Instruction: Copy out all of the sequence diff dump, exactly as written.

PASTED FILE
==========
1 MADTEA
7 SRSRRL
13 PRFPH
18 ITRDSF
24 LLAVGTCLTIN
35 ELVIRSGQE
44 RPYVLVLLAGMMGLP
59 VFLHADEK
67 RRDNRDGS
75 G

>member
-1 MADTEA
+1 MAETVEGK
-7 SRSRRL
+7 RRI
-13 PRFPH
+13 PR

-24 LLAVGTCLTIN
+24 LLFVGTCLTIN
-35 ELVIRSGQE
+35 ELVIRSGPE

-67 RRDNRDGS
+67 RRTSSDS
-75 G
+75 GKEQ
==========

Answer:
1 MADTEA
7 SRSRRL
13 PRFPH
18 ITRDSF
24 LLAVGTCLTIN
35 ELVIRSGQE
44 RPYVLVLLAGMMGLP
59 VFLHADEK
67 RRDNRDGS
75 G

>member
-1 MADTEA
+1 MAETVEGK
-7 SRSRRL
+7 RRI
-13 PRFPH
+13 PR

-24 LLAVGTCLTIN
+24 LLFVGTCLTIN
-35 ELVIRSGQE
+35 ELVIRSGPE

-67 RRDNRDGS
+67 RRTSSDS
-75 G
+75 GKEQ